After spending the past six seasons as head coach of Washington, Jay Gruden comes to Jacksonville in hopes of taking the offense to the next level.
The Jaguars offense was somewhat dormant last year, finishing in the middle of the pack in most categories. They were 18th in yards per play and passing touchdowns, 16th in passing yards, and 17th in rushing yards, while also finishing 13th in yards per rush. Despite the milquetoast performance of 2019, there is reason for hope this season and beyond.
An old school new scheme?
Gruden employs a west coast offense designed around a quick passing game and creating mismatches. He is often called a “quarterback’s best friend” as he runs his offense to make life as easy as possible for them. Look at these clips below from Cousins’ best years in Washington. Take particular notice of how far away defenders are when the receivers catch the ball. Gruden wants to make space for his best players.
Jay Gruden typically does a good job of moving everyone around the formation and getting the playmakers balls in space. One of the ways he achieves this is by using a lot of play-action. In 2019, the Jaguars ran play action only 14% of the time. In 2016 and 2017 Gruden ran play-action an average of 20% of the time. Minshew was the second best QB in running play-action last year with a 136.4 passer rating and a 76.9% completion rating.
One of the hallmarks of a Jay Gruden offense is keeping the tight ends and running backs heavily involved in the passing game. Over the years we have seen the likes of Tyler Eifert, Gio Bernard, Jordan Reed, Vernon Davis, and Chris Thompson all flourish and put up big receiving numbers.
How does this apply to the Jaguars?
We should expect to see big changes in the Jaguars offense this year and a greater focus on the skill position stars. Let’s dig into each position group to see how their role should change moving forward.
In 2019 Leonard Fournette was finally used as a true three-down back. He had 265 out of 309 rushes and 100 out of 129 total RB targets. However, don’t expect this to continue in 2020.
The Jags brought in the dynamic Chris Thompson to handle more of the pass catching duties, and second round draft pick Laviska Shenault should see some work out of the backfield as well. While this hurts Fournette’s fantasy value, it should help the team out as whole.
The biggest change Gruden will bring to this group is the distribution of targets. Per sharpfootballstats, most of Fournette’s targets were short and towards the sidelines with only 16 targets going over the middle of the field.
Throughout his time in Washington, Thompson was targeted evenly across the field and earned some deep targets along the way. We should see Gruden exploit match ups and get these players in space.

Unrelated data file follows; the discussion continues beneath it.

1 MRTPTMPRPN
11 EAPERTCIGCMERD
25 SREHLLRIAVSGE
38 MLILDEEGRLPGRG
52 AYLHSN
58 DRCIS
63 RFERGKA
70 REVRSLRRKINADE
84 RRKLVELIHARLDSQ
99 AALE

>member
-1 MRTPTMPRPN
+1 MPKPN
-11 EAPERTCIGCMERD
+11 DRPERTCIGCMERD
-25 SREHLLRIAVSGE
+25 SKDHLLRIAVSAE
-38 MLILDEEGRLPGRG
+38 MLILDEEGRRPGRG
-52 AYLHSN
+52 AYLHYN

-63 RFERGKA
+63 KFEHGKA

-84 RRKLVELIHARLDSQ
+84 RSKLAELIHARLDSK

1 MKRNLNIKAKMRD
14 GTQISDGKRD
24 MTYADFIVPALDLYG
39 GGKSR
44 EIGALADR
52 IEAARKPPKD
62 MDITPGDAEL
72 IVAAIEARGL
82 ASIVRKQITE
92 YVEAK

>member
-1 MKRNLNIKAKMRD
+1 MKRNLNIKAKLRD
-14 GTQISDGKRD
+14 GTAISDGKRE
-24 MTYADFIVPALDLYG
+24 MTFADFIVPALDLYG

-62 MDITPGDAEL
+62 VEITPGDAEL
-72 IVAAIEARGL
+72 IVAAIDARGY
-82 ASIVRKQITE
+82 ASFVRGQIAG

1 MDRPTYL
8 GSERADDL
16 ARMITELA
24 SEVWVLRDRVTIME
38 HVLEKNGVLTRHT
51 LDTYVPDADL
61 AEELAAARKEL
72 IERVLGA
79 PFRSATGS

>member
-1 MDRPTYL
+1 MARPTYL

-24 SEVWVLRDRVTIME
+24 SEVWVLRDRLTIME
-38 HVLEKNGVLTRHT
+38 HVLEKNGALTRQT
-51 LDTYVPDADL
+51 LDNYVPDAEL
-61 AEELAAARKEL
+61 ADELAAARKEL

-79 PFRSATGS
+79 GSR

DJ Chark emerged as a top receiving threat last season with 73 catches for 1008 yards and eight touchdowns. Gruden has been quoted saying he wants to use Chark more in the slot and with that shift should come more opportunity for YAC (only 32% of his yards came after the catch in 2019).
Looking at Chark’s routes on NextGenStats he was often targeted on throws to the sidelines and deep jump balls. However, one look at this clip shows what he can do with the ball in his hands.
23-year-old DJ Chark went over 1,000 yards and scored 8 TDs on just 118 targets last year— Too Much Tuma (@toomuchtuma) May 27, 2020
New Jags OC Jay Gruden has already mentioned he plans to continue lining up his number-one WR all over the formation, slot included@FantasyPros ECR is currently WR23 pic.twitter.com/2friu82N9b
Like Chark, most of the receiver group was used in a specific role. Dede Westbrook lined up in the slot 81% of the time and 82% of his targets were within 15 yards of the line of scrimmage. Chris Conley lined up mostly outside (also 81% of snaps). This often led to defenses knowing what was coming and receivers having little room to work. Expect this group as whole to diversify their route trees while Gruden opens up more of the field for them to operate.
One of the biggest changes expected this season is a lot more work for the tight ends. In 2019 Jaguars QB’s only targeted TE’s 14% of the time, well below the league average of 21%.
On top of that, a typical Gruden offense targets the TE’s around 25% of the time. The clip below is a great example of how he likes to incorporate TE’s as part of his quick passing strategy.
Will it be enough?
The reason Jay Gruden was brought into town is to take Gardner Minshew and this offense to the next level. The general consensus seems to be that Minshew will finish as a bottom tier QB in the league, but he quietly put up the ninth best rookie fantasy season of all time in only 12 games. Some names below him on this list? Deshaun Watson, Carson Wentz, Matt Ryan, and Jim Kelly, among others. Gruden has a history of developing young QB’s and the Jaguars added plenty of talent around Minshew to help him succeed.
At this point the offense is farther along skill-wise than the defense. The defense has lost its two starting cornerbacks, top DT in Marcell Dareus and stud DE Calais Campbell, and Yannick Ngakoue is still trying to force his way out of the door.
The best help this defense could get is an offense who can put up points, keeps them off the field, and let them play with their ears pinned back. The Jags have the pieces in place to make this offense work. Only time will tell if their plan will come to fruition.